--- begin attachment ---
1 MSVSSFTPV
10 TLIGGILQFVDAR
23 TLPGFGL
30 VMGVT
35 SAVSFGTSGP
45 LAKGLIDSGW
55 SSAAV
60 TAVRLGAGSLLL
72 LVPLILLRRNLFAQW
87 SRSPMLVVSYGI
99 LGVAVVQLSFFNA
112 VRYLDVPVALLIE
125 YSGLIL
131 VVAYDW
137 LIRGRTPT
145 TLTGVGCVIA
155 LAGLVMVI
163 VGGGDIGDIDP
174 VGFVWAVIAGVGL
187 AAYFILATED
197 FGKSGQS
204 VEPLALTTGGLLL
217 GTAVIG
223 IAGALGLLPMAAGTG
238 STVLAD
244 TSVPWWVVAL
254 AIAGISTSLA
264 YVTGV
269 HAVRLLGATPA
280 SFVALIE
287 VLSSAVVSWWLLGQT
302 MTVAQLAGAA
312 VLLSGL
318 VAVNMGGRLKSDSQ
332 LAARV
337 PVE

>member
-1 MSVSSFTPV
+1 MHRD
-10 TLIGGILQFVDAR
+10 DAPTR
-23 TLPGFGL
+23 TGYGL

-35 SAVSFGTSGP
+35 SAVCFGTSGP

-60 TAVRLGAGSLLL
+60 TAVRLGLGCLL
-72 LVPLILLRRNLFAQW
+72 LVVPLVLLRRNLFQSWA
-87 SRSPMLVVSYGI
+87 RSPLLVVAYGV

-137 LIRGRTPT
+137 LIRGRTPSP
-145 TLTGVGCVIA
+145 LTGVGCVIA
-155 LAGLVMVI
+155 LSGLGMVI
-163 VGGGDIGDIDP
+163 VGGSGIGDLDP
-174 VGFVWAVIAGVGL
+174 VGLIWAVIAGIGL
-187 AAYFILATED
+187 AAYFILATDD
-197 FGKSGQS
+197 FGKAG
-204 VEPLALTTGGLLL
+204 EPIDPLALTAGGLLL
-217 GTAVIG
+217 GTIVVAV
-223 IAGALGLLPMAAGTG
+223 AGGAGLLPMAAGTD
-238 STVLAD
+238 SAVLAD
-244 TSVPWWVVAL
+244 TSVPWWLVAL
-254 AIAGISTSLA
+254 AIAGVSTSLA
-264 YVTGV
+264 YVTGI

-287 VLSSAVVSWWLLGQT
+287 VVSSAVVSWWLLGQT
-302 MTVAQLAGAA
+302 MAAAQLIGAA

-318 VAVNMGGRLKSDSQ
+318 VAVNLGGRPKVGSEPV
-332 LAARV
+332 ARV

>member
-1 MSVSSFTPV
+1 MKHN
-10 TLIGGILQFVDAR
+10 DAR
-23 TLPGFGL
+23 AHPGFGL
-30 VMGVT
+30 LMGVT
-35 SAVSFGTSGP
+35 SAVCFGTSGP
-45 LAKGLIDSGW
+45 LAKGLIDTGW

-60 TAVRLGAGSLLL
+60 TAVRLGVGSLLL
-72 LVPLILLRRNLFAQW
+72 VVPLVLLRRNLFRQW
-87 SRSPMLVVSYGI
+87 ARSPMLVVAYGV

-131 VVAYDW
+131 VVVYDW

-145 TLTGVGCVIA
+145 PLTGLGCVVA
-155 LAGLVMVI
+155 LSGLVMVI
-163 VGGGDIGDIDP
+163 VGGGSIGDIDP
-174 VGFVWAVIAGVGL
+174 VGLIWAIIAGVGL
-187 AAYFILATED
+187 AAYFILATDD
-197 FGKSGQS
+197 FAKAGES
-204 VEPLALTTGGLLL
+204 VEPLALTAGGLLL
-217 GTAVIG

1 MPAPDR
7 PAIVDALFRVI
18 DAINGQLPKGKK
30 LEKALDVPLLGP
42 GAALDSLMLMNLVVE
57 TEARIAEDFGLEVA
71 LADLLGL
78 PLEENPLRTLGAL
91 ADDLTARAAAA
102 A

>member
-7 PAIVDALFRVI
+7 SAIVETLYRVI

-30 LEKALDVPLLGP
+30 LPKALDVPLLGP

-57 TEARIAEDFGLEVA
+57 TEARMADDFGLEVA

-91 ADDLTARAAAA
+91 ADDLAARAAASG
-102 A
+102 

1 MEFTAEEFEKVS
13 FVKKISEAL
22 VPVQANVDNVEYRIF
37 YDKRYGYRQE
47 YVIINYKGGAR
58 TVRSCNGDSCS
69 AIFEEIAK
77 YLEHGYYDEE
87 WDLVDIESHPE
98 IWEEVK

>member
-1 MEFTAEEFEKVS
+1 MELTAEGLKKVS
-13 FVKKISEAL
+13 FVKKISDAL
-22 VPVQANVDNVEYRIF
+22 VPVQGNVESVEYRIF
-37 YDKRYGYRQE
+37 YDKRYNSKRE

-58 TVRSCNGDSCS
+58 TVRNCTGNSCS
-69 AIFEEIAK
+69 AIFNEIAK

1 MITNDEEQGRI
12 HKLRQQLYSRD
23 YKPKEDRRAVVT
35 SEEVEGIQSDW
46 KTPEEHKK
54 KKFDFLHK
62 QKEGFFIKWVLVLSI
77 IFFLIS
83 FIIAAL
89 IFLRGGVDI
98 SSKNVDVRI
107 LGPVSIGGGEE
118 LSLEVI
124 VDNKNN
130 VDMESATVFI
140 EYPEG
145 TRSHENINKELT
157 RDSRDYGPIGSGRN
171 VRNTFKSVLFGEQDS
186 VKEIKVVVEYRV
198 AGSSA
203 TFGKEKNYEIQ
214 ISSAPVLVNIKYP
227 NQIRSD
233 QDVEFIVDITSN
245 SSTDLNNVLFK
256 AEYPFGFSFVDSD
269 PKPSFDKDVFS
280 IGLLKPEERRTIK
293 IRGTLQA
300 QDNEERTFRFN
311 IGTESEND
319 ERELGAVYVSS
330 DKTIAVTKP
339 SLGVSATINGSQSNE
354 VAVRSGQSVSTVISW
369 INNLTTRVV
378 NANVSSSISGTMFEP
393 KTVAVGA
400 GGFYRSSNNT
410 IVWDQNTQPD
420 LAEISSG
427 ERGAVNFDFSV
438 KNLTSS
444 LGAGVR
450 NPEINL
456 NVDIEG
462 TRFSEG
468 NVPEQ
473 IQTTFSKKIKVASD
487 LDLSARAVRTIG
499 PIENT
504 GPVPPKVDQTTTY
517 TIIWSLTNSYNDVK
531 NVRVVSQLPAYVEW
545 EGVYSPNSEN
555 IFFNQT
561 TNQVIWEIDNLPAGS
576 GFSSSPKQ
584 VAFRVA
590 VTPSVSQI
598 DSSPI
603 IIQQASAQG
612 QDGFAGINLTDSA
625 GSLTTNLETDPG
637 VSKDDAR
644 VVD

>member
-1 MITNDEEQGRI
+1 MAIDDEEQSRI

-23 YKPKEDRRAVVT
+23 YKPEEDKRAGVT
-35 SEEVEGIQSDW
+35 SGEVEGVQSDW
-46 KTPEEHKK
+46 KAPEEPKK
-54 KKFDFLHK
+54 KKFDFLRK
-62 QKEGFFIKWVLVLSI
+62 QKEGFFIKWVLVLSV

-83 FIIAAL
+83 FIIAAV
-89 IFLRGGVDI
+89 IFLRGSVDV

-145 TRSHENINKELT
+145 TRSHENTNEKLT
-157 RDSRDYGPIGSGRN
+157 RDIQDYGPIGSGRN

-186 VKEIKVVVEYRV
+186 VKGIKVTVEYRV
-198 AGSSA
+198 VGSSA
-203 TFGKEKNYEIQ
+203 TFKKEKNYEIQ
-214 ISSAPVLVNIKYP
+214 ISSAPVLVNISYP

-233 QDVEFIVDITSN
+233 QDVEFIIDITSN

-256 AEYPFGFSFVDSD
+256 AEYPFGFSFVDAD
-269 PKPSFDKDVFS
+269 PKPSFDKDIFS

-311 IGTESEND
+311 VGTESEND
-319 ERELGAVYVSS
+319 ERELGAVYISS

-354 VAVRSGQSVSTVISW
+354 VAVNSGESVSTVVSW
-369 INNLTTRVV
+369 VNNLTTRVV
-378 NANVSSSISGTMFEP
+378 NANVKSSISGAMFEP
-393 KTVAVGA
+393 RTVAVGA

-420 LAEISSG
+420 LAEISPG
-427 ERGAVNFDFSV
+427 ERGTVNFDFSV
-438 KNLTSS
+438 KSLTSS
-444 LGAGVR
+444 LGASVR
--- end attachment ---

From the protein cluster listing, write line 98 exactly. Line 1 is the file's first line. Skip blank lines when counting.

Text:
+35 SAVCFGTSGP